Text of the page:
Recently an industry publication offered a headline that even State Regulators were confused about regarding chronic illness combo/hybrid policy offerings. That same confusion is rampant through the ranks of all concerned. As has been suggested previously in this column, there is little if any consensus on the balance of pricing assumptions. We do seem to have come to understand that mortality and morbidity are both at play in one financial instrument. Some early SPWL product with limited chronic illness riders were based solely on mortality. Furthermore, it is accepted that premium, underwriting and administration expenses must be considered for either contingency. The persistent low interest environment has seemed to help point the market in the direction of the intrinsic value of whole life promises guaranteeing premium and predictable benefit.
No company wants to go into battle with a sword but no shield. Unfortunately some of the shields look good from a distance but are made of very soft wood. Caution is necessary when suiting up. Insurance distribution is often a little sloppy in their use of popular terminology. Chronic illness riders do not pay long term care benefits! All so-called living benefit riders are not created equal. The only way to be less confused is to educate yourself as to what the rider pays, and where and when. Are there any limitations of benefit—specifically as to location of care or how the money can be spent? The confusion as to product structure will not clear up any time soon, but if we keep asking the right questions our expectations as to what we need to offer our clients and the reality of what is available can improve dramatically.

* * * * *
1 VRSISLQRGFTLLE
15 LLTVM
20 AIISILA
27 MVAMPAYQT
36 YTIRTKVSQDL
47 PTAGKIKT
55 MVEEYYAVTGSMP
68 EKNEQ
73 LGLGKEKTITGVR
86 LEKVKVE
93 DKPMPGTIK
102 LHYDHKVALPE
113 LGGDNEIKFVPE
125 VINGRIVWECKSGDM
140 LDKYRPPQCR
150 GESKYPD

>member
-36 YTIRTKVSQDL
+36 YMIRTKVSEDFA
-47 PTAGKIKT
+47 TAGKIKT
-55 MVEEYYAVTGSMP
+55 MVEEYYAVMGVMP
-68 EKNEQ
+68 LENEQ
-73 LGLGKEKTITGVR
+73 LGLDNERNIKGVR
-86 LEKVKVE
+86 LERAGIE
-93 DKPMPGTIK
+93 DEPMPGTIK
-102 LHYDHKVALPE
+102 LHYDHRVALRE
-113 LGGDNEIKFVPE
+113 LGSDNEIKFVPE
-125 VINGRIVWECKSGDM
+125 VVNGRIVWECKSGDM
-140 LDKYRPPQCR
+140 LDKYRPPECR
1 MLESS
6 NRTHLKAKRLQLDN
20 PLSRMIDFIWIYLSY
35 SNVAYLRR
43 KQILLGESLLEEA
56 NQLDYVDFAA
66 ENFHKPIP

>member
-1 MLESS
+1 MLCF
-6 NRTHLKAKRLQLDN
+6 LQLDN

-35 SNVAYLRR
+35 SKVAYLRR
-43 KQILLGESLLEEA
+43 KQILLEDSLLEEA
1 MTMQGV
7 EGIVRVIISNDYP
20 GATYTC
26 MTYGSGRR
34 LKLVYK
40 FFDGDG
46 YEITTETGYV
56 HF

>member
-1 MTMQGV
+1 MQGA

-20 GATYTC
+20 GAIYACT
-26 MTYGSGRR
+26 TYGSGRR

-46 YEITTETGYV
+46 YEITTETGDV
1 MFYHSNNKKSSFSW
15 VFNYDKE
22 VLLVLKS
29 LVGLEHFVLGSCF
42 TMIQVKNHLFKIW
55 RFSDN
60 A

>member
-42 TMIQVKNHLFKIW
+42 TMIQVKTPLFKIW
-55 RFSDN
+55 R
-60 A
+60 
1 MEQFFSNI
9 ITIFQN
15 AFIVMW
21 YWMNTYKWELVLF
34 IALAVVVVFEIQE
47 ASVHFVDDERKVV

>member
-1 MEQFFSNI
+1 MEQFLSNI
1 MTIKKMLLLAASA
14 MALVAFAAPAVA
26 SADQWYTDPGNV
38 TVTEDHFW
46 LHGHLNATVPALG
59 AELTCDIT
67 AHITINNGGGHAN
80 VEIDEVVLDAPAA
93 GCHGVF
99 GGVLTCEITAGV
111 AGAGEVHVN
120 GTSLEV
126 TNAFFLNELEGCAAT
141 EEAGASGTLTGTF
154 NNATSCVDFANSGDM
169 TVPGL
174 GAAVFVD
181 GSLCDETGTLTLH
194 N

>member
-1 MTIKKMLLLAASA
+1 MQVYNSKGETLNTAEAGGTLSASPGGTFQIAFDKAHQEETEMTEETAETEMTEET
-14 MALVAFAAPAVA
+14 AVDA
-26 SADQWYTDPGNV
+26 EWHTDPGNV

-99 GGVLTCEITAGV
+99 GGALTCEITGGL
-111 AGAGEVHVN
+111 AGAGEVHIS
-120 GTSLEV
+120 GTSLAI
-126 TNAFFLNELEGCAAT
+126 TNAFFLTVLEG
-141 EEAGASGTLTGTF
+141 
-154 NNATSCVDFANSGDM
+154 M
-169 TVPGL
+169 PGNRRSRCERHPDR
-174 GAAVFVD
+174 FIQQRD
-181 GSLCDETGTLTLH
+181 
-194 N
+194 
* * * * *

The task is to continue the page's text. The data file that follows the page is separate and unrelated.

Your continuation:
The opposite of confusion is structural clarity. Recent consumer surveys have again confirmed the size and shape of the risk itself. This sale begins and ends with an understanding of caregiving. The most definitive analysis of the problem that creates the incentive to buy was just released by The Associated Press NORC Center for Public Affairs and funded by the SCANN Foundation: “Long-Term CareGIving: The True Cost of Caring For Aging Adults.” We will never succeed without a clear perception of the reality of the problem:
Product choices are confusing and that problem will not go away overnight—although product design including clarity of cost and benefit will improve. Just make sure you understand what the cost will be now and forever. Make certain you understand exactly what benefits will be paid when and in what form. If you cannot guarantee cost or benefit you have some serious explaining to do! What must not be confusing is the source of the motivation to buy for potential care recipients. We swim every day in an ocean of chronic risk currently in place, or pending, with strong winds and rough seas originating from the financial and emotional cost of caregiving. Frankly, there is no one else lining up to offer any form of life raft for current or future storms. Carefully examine the quality of your safety equipment and get busy lining up your clients for mandatory lifeboat drills. Confusion is its own form of cowardice.
Other than that I have no opinion on the subject.
Ronald R. Hagelman Jr., CLTC, CSA, LTCP
CLTC, CSA, LTCP, has been a teacher, cattle rancher, agent, brokerage general agent, corporate consultant and home office executive. As a consultant he has created numerous individual and group insurance products. A nationally recognized motivational speaker, Hagelman has served on the LIMRA, Society of Actuaries, and ILTCI committees. He is past president of the American Association for Long Term Care Insurance and continues to work with LTCI company advisory boards. He remains a contributing "friend" of the SOA LTCI Section Council and the SOA Future of LTCI committee. Hagelman is president of Broadtower Insurance Solutions, a national IMO helping BGAs enhance LTCI production. Hagelman can be reached at Broadtower Insurance Solutions, Inc., 156 N. Solms Rd., New Braunfels, TX 78132. Telephone: 830-620-4066. Email: [email protected] Website: www.BroadtowerInsurance.com.